Take physic, pomp

Peru’s average salary is now “One…..Million….Dollars”

“We don’t have the time for psychological romance”
(Cameo, Word Up!, 1986)

A lot of BS being thrown around in Peru economy circles these last few days. In the red corner, we have headlines about chicken and tomatoes up 25% in a week, a CPI number up 1% in February and national inflation spiralling to an official 5.98% YoY with most of the population laughing a tragic laugh about that one (cos it’s way higher, and there ain’t no doubt, dude).

In the blue corner we have the finance minister telling us inflation is under control, the stats office telling us that January growth came in at over 10%, the gov’t Markets fat controller saying it was all the retailers’ fault and the incredibly unlikeable cabinet chief telling us that Peru’s inflation was 4%.

Far too many hyperlinks there, but it does give an idea of the amount of debate going on right now in Peru about inflation, growth and all that malarkey. So it’s time to sift through the crap, stop taking sides and get real. Some basic points and my take on each one coming up:

1) CPI climbed 1% in February, yep. The gov’t claims it was due to the landslides and the protests that cut supply lines to Lima. Otto Sez: I’ll believe them this time, but any more of those 0.5% monthly inflation numbers and Carranza’s inflation targeting will belong in Franz Kafka’s world, not mine. On the downside, this gov’t is getting real paranoid about inflation and unions are calling for national strikes to protest the price rises.

2) PPI is running at 7.59% per annum, and that’s a sharp increase. Food&bev inflation is at 7.8% per annum, which beats the overall number easily. There is some evidence of retailers hiking prices on a few food products (the gov’t highlighted garlic, of all things). Otto Sez: yeah right, Alan and co. will blame Hugo Chávez for the price of Broccoli next. These people trying to tell me that construction materials go up 9.46% in a month and the guy contracting the builder won’t have to pay extra? Gimme a break, guys…things are more expensive. Admit it.

3) Growth looks solid and strong. The motor is construction, with many an anecdotal tale going around about how land prices are shooting up, labour shortages in the building world etc. Otto sez: Ok, let’s take that 10.06% January growth figure as gospel, and it does tie in with other numbers coming out right now such as non-skilled and black market labour wage increases, cement dispatches etc.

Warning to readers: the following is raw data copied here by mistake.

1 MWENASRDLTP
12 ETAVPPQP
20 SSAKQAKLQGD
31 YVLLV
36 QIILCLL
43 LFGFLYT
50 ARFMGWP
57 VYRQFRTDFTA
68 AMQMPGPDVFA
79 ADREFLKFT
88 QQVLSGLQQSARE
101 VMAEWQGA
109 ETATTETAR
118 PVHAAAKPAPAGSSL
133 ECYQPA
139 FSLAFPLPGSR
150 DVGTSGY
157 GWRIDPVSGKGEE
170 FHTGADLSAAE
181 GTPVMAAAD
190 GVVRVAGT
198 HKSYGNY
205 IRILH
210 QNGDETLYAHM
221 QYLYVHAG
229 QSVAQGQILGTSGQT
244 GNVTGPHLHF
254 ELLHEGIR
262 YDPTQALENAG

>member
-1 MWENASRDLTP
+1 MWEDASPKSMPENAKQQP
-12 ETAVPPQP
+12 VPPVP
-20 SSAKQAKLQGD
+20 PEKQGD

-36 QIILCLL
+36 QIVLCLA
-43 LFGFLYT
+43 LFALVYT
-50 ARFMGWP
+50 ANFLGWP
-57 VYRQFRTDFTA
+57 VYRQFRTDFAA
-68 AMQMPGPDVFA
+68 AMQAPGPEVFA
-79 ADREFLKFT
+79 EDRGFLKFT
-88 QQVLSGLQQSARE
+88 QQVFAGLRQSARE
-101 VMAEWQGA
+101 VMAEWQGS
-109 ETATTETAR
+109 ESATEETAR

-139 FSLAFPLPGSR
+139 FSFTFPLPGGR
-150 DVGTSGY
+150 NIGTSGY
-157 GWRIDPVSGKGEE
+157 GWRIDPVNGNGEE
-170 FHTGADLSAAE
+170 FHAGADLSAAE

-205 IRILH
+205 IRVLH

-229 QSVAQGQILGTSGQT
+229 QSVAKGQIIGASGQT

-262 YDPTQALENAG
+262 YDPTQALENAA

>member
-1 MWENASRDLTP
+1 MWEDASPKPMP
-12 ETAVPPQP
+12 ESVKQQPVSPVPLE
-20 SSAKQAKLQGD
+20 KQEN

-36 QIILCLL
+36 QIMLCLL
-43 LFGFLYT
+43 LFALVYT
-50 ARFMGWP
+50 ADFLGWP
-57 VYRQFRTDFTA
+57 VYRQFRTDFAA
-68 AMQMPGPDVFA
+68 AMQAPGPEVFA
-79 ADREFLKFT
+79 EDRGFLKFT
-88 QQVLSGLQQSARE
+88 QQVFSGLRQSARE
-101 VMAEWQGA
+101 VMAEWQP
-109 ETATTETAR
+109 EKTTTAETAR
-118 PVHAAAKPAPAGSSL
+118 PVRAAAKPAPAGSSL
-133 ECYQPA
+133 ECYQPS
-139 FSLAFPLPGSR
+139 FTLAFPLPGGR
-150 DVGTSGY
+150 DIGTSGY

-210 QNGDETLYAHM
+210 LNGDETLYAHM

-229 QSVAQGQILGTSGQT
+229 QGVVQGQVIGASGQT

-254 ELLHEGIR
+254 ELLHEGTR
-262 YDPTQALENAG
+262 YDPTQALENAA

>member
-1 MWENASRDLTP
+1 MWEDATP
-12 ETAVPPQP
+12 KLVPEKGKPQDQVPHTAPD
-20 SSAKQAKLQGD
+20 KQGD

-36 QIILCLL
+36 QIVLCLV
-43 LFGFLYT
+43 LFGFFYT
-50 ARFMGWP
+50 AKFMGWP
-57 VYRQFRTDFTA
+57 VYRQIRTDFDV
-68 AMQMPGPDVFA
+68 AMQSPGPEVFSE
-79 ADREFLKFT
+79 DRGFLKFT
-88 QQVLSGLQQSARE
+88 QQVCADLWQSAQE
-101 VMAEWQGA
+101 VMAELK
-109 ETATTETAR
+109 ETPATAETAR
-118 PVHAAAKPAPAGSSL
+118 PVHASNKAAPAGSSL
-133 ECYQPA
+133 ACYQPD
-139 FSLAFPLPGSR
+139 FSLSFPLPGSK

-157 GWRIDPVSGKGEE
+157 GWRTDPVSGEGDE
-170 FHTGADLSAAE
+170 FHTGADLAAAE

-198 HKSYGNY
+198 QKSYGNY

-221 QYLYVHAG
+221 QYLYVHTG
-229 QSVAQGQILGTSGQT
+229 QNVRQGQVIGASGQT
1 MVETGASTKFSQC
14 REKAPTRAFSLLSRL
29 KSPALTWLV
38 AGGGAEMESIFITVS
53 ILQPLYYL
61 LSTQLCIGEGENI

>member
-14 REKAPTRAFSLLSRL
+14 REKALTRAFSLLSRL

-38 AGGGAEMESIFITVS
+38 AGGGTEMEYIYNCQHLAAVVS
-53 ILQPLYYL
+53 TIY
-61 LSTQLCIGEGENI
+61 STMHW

All well and good, but how does it all add up? Here we go with le chart du jour, which compares Peru’s GDP growth, its salary growth and its official inflation rate. Now this chart does need a little explaining to get it into context so bear with me.

Firstly, all the stats used are official gov’t numbers from either the INEI or the economy ministry (pretty promise). So to explain, I’ve taken 2003 as the base point for the three sets of numbers, and indexed the year at 1000. Then in the four years that follow the percentage differences are compounded to the starting point. For 2007, I’ve used the very latest figures that drag into 2008 a bit, with February being the cut off for all three numbers. Unfortunately, the national salary figures are way out of date so I’ve gone for the Lima+metro number.

So what’s the upshot here? Well GDP growth of 25% in four years, that’s what’s happening. That rocks, but there’s no doubt that metals prices have been leading the charge and a lot of the money made isn’t seen by José Publico. That’s clear just by looking at the gap between GDP and salary growth. But the latest set of numbers look encouraging for a gov’t pinning all hopes on a trickledown model; for the first time in all that time salaries are outstripping inflation, even though inflation rates have been catching the headlines. That’s good, as long as the stats are reliable. I’ve got to say I have my doubts and the methodology used to take the salaries survey is a bit shaky, but there’s no way I’m dismissing the salary numbers as false. It’s called “benefit of the doubt”.

The bottom line here is that things may finally….finallyFINALLY be getting better for the average Peruvian (at least in Lima), even with inflation numbers that grab headlines and are manipulated by pro and anti gov’t factions. But if things are getting better, why is Alan García’s approval rating running at 28% and his admin at 25%? Perhaps because Alan’s mini-me believes social programs should only go to those parts of the country that voted for García in the last elections? Nah, surely not…….

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